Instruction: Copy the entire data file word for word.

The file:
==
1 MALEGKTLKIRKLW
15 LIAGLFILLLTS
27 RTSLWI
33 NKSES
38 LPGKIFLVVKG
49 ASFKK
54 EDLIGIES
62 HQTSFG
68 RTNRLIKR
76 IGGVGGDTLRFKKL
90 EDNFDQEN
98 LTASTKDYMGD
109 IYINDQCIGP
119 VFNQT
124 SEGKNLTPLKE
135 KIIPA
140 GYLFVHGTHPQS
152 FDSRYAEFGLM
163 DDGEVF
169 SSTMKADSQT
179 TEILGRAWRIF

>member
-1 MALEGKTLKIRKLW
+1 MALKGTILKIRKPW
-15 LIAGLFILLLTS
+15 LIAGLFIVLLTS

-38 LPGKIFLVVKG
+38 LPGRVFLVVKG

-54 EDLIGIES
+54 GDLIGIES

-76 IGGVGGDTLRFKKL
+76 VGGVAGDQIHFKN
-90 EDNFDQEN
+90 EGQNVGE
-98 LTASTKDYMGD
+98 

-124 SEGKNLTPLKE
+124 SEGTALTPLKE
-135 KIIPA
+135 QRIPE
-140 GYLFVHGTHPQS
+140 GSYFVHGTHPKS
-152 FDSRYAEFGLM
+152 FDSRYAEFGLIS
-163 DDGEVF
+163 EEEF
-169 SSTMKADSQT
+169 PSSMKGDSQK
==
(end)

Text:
1 MALEGKTLKIRKLW
15 LIAGLFILLLTS
27 RTSLWI
33 NKSES
38 LPGKIFLVVKG
49 ASFKK
54 EDLIGIES
62 HQTSFG
68 RTNRLIKR
76 IGGVGGDTLRFKKL
90 EDNFDQEN
98 LTASTKDYMGD
109 IYINDQCIGP
119 VFNQT
124 SEGKNLTPLKE
135 KIIPA
140 GYLFVHGTHPQS
152 FDSRYAEFGLM
163 DDGEVF
169 SSTMKADSQT
179 TEILGRAWRIF

>member
-1 MALEGKTLKIRKLW
+1 MALKGTILKIRKPW
-15 LIAGLFILLLTS
+15 LIAGLFIVLLTS

-38 LPGKIFLVVKG
+38 LPGRVFLVVKG

-54 EDLIGIES
+54 GDLIGIES

-76 IGGVGGDTLRFKKL
+76 VGGVAGDQIHFKN
-90 EDNFDQEN
+90 EGQNVGE
-98 LTASTKDYMGD
+98 

-124 SEGKNLTPLKE
+124 SEGTALTPLKE
-135 KIIPA
+135 QRIPE
-140 GYLFVHGTHPQS
+140 GSYFVHGTHPKS
-152 FDSRYAEFGLM
+152 FDSRYAEFGLIS
-163 DDGEVF
+163 EEEF
-169 SSTMKADSQT
+169 PSSMKGDSQK